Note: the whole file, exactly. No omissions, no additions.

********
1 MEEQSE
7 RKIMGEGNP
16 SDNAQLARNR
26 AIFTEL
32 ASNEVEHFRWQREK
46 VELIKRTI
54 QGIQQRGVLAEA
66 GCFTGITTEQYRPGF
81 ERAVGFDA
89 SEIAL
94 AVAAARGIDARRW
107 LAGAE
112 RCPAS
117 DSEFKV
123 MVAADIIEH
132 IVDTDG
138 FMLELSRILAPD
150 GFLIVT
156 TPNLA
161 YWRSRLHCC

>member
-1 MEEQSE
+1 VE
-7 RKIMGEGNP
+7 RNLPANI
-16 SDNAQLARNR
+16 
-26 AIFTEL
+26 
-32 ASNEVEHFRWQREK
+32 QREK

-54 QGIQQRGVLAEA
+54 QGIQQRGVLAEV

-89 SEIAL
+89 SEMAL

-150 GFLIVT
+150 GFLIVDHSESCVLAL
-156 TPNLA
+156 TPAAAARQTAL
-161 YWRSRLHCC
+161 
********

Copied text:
1 MEEQSE
7 RKIMGEGNP
16 SDNAQLARNR
26 AIFTEL
32 ASNEVEHFRWQREK
46 VELIKRTI
54 QGIQQRGVLAEA
66 GCFTGITTEQYRPGF
81 ERAVGFDA
89 SEIAL
94 AVAAARGIDARRW
107 LAGAE
112 RCPAS
117 DSEFKV
123 MVAADIIEH
132 IVDTDG
138 FMLELSRILAPD
150 GFLIVT
156 TPNLA
161 YWRSRLHCC

>member
-1 MEEQSE
+1 VE
-7 RKIMGEGNP
+7 RNLPANI
-16 SDNAQLARNR
+16 
-26 AIFTEL
+26 
-32 ASNEVEHFRWQREK
+32 QREK

-54 QGIQQRGVLAEA
+54 QGIQQRGVLAEV

-89 SEIAL
+89 SEMAL

-150 GFLIVT
+150 GFLIVDHSESCVLAL
-156 TPNLA
+156 TPAAAARQTAL
-161 YWRSRLHCC
+161 